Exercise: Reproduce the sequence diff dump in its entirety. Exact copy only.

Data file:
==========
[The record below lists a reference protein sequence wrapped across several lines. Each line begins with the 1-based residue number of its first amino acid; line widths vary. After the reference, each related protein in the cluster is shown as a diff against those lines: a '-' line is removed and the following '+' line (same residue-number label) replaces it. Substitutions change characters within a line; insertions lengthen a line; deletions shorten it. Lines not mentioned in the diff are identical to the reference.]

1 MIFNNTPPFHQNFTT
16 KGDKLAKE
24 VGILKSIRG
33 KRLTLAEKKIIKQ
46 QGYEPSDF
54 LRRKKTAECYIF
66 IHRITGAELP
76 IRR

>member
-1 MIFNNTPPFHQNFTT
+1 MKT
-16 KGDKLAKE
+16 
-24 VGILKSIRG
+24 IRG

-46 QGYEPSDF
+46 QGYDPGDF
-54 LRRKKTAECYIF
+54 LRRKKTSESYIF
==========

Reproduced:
[The record below lists a reference protein sequence wrapped across several lines. Each line begins with the 1-based residue number of its first amino acid; line widths vary. After the reference, each related protein in the cluster is shown as a diff against those lines: a '-' line is removed and the following '+' line (same residue-number label) replaces it. Substitutions change characters within a line; insertions lengthen a line; deletions shorten it. Lines not mentioned in the diff are identical to the reference.]

1 MIFNNTPPFHQNFTT
16 KGDKLAKE
24 VGILKSIRG
33 KRLTLAEKKIIKQ
46 QGYEPSDF
54 LRRKKTAECYIF
66 IHRITGAELP
76 IRR

>member
-1 MIFNNTPPFHQNFTT
+1 MKT
-16 KGDKLAKE
+16 
-24 VGILKSIRG
+24 IRG

-46 QGYEPSDF
+46 QGYDPGDF
-54 LRRKKTAECYIF
+54 LRRKKTSESYIF